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EPA Announces $600,000 in Brownfields Tribal Assistance Grants


The U.S. Environmental Protection Agency awarded two grants totaling $600,000 to help Native American tribes redevelop and return contaminated lands to productive use.

“We are pleased to help provide this important training and technical assistance to tribes,” said Susan Bodine, assistant administrator for EPA’s Office of Solid Waste and Emergency Response. “This assistance will help tribes revitalize their communities and address one of their top environmental priorities.”

A grant of $300,000 is being awarded to the Midwest Assistance Program Inc., a nonprofit organization that helps rural and tribal communities improve their environment and become self-sustaining. Specifically, this grant will provide training and technical assistance to tribal communities in an effort to help them increase their ability to successfully establish and manage Tribal Response Programs focused on brownfields redevelopment. A second grant, also for $300,000, is being awarded to the federally-recognized Cherokee Nation Tribe of Oklahoma. In partnership with the Inter-Tribal Environmental Council, the Cherokee Nation Environmental Programs will provide educational outreach, training, and technical assistance to tribal governments in an effort to promote the assessment, cleanup, and remediation of meth labs in Indian Country.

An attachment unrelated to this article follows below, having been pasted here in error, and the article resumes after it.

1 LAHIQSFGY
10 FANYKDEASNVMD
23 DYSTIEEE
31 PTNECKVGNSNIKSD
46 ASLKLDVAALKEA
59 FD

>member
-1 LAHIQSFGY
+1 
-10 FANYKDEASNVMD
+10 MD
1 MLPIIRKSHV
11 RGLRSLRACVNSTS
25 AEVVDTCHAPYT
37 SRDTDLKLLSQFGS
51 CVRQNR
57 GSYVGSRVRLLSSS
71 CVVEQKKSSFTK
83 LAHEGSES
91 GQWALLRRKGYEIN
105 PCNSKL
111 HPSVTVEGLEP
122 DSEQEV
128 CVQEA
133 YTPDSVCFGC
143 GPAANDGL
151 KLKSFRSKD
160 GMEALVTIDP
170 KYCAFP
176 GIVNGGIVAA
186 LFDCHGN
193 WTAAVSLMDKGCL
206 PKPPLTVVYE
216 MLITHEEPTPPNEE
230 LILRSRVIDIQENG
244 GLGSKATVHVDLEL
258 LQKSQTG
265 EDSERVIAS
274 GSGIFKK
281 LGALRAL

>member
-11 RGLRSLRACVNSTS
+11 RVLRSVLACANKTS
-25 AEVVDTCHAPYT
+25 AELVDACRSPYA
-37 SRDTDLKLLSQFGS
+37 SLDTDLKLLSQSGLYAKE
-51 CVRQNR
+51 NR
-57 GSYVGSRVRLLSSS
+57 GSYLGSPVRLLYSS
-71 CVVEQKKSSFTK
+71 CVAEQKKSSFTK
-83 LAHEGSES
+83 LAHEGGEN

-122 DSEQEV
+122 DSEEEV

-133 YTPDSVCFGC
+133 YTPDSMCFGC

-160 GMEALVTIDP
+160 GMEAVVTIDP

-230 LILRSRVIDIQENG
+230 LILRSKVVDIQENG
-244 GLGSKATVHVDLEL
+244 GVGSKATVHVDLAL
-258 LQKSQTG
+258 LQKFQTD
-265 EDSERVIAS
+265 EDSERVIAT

State and Tribal governments share responsibility with EPA for implementing the national brownfields program. Brownfields are properties where the reuse or redevelopment of them may be complicated by the presence of contaminants. The grants will assist tribes in their efforts to identify and redevelop brownfields sites in Indian Country, including the less publicized brownfields issue of meth labs.

EPA encourages returning America’s estimated 450,000 brownfields properties to productive community use. Since the beginning of the brownfields program in 1994, EPA’s brownfields assistance has leveraged more than $9.3 billion in private investment, helped create more than 42,000 jobs, resulted in the assessment of more than 10,300 properties and the cleanup of more than 175 properties.


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